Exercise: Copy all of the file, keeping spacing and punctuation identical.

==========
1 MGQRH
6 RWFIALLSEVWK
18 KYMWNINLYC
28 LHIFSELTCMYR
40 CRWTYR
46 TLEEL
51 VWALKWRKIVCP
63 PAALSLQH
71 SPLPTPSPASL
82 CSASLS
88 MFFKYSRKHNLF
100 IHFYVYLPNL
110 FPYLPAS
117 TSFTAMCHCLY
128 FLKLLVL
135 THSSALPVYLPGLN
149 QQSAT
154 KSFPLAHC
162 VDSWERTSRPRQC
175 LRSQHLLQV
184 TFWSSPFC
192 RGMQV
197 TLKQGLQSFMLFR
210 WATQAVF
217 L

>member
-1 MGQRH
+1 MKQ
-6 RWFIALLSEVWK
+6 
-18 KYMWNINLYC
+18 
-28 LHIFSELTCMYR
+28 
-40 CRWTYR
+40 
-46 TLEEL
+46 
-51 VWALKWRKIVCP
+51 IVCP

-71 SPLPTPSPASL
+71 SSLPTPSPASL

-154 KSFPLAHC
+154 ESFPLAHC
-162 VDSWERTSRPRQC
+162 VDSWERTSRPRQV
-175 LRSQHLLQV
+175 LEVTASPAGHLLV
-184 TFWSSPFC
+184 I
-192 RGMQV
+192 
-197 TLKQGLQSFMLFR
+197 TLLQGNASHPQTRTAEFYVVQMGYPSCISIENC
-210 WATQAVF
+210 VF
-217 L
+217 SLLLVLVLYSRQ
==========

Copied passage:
1 MGQRH
6 RWFIALLSEVWK
18 KYMWNINLYC
28 LHIFSELTCMYR
40 CRWTYR
46 TLEEL
51 VWALKWRKIVCP
63 PAALSLQH
71 SPLPTPSPASL
82 CSASLS
88 MFFKYSRKHNLF
100 IHFYVYLPNL
110 FPYLPAS
117 TSFTAMCHCLY
128 FLKLLVL
135 THSSALPVYLPGLN
149 QQSAT
154 KSFPLAHC
162 VDSWERTSRPRQC
175 LRSQHLLQV
184 TFWSSPFC
192 RGMQV
197 TLKQGLQSFMLFR
210 WATQAVF
217 L

>member
-1 MGQRH
+1 MKQ
-6 RWFIALLSEVWK
+6 
-18 KYMWNINLYC
+18 
-28 LHIFSELTCMYR
+28 
-40 CRWTYR
+40 
-46 TLEEL
+46 
-51 VWALKWRKIVCP
+51 IVCP

-71 SPLPTPSPASL
+71 SSLPTPSPASL

-154 KSFPLAHC
+154 ESFPLAHC
-162 VDSWERTSRPRQC
+162 VDSWERTSRPRQV
-175 LRSQHLLQV
+175 LEVTASPAGHLLV
-184 TFWSSPFC
+184 I
-192 RGMQV
+192 
-197 TLKQGLQSFMLFR
+197 TLLQGNASHPQTRTAEFYVVQMGYPSCISIENC
-210 WATQAVF
+210 VF
-217 L
+217 SLLLVLVLYSRQ